Racism and Power

"Why can't we roam this open country? Oh, why can't we be what we wanna be? We want to be free." -- Bob Marley, Rebel Music (3 O'clock Roadblock)

George Zimmerman is back in the news. A Texas Highway Patrol trooper pulled him over for speeding yesterday on US Highway 80.

It's hard to believe this is actually news; the media's insatiable appetite for this man is quite shameless. Meanwhile scandals, wars and domestic spy programs fade into insignificance...But I digress.

After walking up to Zimmerman's car, the Highway Patrolman asked him where he was going. Zimmerman replied, "Nowhere in particular," which prompted a further question from the officer: "Nowhere in particular, why is that?"

I've got a question: How was it any of this officer's business where Zimmerman might have been going? And once given an answer, how was it any of this officer's business to inquire further into Zimmerman's private affairs?

The Trooper asked Zimmerman if he had any weapons in the car, and Zimmerman replied that he did -- a loaded, concealed handgun. Under Texas law this is perfectly legal. (Given the threats on Zimmerman's life, it's also understandable.)

Another question: If it's perfectly legal to own and carry a loaded weapon in your car in Texas, what business was it of the police?

The answer to all three of these questions, of course, is that it's none of anyone's business where we might be traveling, why we might be traveling there, and if we are carrying a weapon for self-defense. Yet intrusive inquiries into our personal affairs are quite common in our interactions with the police.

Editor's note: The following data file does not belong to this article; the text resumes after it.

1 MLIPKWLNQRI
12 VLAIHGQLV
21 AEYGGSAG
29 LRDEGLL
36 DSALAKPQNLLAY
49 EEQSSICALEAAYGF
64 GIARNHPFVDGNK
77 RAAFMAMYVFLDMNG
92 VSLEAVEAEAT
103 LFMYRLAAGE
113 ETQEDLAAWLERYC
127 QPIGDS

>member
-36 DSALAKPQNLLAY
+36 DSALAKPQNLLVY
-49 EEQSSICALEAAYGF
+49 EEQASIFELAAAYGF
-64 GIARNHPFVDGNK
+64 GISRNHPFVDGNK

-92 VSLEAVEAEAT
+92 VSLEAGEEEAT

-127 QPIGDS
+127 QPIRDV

Some people saw this coming. In the early part of the twentieth century, when the concept of a government-built, government-owned, government-maintained, and, perhaps most importantly, government-policed highway system was first being discussed, concern was expressed that it would lead to such frequent "arrests" of citizens by officers of the law that we would become immune to the shear enormity of that experience. In other words, being regularly stopped by the police would make us passively accept their intrusions into our lives. It's safe to say those warnings were prescient.

And such power is particularly dangerous when focused on particular members of our society. The same day Zimmerman was stopped, Ralph De La Cruz asked on the Dallas Morning News opinion page, "What if [Zimmerman] had been a black teen who had been caught speeding while carrying a gun in the glove compartment."

Having grown up poor in a large city, I can say that it isn't just black teens who need to be concerned in such situations. My brothers and I were routinely harassed by the police when we were young. They bullied and intimidated us, and used aggressive questioning and highly questionable procedures to justify violating our privacy. We never thought that it was race-based; we just thought that it was unjust.

There is no doubt in my mind, however, that in some communities the police can and do single out non-white motorists for...let's call it "special treatment". Mr. Cruz therefore asks an excellent question.

But I'd have to answer him with three more questions of my own: Why have we given the police so much power? And, if we're so concerned about how the police treat non-whites in these and other situations, how about we strip them of their ability to do that? Wouldn't everyone be better off?

This post is contributed by a community member. The views expressed in this blog are those of the author and do not necessarily reflect those of Patch Media Corporation. Everyone is welcome to submit a post to Patch. If you'd like to post a blog, go here to get started.


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